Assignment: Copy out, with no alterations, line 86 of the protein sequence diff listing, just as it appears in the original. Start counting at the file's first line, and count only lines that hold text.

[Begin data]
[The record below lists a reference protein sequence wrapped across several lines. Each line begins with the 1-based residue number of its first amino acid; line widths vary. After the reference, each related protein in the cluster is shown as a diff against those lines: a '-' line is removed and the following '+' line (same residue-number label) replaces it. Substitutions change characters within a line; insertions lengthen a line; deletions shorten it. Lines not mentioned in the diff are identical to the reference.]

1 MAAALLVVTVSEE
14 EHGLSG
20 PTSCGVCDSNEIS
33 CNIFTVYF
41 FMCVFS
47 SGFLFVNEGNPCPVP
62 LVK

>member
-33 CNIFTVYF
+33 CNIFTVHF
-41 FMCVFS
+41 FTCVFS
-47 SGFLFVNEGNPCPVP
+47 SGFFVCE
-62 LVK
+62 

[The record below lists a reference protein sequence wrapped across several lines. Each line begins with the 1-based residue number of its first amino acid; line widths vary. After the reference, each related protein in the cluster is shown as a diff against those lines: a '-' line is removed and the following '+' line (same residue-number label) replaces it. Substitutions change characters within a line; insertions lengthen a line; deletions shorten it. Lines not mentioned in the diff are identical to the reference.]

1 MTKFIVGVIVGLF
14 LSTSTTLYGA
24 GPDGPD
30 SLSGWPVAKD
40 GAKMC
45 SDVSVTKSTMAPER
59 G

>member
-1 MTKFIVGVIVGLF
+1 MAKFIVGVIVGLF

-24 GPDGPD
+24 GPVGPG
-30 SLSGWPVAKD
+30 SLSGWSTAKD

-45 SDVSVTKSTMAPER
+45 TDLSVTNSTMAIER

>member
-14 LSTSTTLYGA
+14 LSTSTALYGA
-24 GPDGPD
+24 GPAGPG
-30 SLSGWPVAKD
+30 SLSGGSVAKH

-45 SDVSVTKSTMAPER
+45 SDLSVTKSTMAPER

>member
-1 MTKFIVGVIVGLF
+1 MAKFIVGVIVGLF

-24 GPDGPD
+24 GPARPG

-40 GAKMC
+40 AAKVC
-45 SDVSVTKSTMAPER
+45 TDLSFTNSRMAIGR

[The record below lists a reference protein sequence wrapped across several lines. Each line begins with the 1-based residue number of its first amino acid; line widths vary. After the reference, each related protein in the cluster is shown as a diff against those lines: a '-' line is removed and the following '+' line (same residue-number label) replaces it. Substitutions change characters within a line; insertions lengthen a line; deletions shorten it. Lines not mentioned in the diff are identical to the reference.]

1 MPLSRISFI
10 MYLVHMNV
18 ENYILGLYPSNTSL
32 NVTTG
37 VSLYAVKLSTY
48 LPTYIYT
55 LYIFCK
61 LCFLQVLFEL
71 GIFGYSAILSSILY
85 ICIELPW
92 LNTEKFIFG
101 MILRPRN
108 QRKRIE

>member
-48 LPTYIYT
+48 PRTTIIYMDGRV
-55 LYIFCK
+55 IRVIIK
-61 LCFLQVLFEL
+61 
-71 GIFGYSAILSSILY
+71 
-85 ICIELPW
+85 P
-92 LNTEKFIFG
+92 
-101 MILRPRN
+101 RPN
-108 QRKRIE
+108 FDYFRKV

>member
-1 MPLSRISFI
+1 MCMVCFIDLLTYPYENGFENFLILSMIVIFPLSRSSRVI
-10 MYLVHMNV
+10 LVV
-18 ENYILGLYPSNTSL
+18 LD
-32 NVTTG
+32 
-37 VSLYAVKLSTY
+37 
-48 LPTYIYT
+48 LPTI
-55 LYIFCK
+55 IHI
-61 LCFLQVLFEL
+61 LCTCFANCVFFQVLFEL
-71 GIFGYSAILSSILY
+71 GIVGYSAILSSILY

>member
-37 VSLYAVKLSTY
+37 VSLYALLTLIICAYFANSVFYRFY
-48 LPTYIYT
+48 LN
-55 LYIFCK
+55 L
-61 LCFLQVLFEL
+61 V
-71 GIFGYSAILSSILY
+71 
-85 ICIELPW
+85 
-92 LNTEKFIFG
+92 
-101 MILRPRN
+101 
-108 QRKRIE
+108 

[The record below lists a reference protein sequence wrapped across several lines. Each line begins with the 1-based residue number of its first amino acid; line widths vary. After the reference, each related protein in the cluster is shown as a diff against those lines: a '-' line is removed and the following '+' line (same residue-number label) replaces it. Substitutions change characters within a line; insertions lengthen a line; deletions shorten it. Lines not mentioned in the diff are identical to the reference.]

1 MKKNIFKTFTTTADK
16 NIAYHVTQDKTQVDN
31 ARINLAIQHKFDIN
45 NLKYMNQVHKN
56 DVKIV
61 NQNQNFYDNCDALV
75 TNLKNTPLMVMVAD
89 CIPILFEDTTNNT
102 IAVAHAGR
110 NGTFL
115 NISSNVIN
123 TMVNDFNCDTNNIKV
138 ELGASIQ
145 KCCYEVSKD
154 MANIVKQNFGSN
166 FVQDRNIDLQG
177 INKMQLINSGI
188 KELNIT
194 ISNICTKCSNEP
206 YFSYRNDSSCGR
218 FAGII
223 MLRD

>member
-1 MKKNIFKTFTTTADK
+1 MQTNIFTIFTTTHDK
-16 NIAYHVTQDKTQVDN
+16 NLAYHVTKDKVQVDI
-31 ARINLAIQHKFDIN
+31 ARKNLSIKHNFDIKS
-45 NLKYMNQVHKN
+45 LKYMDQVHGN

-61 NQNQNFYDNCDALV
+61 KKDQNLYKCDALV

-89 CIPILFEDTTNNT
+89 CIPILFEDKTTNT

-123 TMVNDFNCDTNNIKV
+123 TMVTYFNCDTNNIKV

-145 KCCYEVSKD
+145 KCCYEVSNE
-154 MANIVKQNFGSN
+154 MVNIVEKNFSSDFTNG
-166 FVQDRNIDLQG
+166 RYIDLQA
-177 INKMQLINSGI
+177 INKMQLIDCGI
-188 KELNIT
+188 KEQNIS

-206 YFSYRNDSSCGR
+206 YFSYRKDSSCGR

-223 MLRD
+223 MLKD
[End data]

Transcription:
+1 MCMVCFIDLLTYPYENGFENFLILSMIVIFPLSRSSRVI